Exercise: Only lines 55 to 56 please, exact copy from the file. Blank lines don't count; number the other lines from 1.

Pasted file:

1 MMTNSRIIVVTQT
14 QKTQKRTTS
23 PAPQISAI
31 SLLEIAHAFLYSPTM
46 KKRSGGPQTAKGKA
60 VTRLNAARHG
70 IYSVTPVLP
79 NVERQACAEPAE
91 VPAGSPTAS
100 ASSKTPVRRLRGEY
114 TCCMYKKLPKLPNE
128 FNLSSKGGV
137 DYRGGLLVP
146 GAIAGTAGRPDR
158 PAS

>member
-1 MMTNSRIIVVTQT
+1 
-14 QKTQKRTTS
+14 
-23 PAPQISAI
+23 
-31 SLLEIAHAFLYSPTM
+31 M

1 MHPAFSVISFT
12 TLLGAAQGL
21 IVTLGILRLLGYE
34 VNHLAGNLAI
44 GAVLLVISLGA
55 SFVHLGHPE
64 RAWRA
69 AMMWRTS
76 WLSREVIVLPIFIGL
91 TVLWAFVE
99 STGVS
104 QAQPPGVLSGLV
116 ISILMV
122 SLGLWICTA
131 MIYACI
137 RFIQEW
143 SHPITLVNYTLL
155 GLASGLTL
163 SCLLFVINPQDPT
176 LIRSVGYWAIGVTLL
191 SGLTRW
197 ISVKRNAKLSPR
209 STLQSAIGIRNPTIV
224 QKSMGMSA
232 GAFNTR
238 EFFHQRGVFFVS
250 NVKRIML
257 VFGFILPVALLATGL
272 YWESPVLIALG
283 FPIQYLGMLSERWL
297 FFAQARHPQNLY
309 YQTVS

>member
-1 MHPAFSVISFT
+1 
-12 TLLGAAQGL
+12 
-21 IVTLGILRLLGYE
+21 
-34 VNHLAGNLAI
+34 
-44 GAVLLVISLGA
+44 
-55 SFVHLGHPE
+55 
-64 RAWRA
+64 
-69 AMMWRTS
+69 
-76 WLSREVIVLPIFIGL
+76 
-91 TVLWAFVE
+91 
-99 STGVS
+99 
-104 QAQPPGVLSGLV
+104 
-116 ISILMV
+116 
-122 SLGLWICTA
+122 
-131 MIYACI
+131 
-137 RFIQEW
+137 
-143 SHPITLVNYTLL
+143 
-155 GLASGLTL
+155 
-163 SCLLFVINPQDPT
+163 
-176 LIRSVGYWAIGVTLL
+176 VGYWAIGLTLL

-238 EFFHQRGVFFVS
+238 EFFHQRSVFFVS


297 FFAQARHPQNLY
309 YQTVS